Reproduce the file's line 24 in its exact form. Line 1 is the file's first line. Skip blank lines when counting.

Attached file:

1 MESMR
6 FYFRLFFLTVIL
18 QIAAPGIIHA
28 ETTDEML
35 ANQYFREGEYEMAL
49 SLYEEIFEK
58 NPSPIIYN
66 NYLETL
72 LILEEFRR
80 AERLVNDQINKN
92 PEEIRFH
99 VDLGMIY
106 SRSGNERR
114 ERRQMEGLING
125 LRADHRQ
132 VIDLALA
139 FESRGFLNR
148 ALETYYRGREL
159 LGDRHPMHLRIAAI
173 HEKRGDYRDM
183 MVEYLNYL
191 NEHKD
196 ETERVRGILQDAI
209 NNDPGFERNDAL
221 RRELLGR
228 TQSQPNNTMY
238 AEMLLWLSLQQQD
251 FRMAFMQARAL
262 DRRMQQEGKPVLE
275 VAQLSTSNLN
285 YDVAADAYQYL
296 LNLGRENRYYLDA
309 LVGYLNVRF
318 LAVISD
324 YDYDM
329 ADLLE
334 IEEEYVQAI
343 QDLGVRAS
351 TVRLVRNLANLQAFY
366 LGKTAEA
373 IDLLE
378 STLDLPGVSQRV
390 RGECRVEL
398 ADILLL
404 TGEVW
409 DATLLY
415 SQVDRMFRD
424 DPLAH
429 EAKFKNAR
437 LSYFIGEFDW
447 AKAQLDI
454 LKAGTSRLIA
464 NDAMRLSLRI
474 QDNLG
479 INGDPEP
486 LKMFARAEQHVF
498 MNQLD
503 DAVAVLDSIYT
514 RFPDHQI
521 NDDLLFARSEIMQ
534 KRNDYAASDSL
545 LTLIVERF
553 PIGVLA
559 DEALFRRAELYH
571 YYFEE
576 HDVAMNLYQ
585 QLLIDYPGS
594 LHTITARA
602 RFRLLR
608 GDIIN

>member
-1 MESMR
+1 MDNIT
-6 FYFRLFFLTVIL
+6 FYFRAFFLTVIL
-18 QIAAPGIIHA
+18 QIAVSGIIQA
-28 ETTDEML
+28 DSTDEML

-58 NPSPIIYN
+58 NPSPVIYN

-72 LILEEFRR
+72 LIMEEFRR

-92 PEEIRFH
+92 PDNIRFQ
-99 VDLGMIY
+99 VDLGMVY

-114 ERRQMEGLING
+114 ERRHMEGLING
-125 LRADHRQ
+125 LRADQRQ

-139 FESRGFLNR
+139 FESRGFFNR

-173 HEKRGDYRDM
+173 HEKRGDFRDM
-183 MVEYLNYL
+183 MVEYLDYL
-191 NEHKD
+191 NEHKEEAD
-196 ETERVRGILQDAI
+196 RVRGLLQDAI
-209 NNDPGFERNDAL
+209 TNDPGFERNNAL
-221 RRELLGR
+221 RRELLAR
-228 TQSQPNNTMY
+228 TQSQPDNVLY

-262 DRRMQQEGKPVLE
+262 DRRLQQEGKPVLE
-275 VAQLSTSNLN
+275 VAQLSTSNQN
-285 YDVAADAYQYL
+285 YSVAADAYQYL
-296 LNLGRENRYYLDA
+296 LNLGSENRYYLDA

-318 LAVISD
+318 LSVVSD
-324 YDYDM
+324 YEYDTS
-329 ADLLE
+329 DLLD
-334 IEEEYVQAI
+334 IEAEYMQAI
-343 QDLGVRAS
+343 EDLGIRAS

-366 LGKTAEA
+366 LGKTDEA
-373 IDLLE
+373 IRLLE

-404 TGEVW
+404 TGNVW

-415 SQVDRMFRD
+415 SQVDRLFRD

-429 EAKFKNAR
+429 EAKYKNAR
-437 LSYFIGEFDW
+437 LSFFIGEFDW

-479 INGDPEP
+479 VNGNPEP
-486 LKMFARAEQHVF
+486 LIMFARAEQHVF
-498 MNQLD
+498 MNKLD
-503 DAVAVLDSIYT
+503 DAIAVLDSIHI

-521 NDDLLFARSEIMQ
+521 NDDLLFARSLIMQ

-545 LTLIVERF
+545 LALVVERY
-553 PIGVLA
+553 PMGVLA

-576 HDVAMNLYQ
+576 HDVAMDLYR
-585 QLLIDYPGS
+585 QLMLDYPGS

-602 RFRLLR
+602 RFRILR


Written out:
209 NNDPGFERNDAL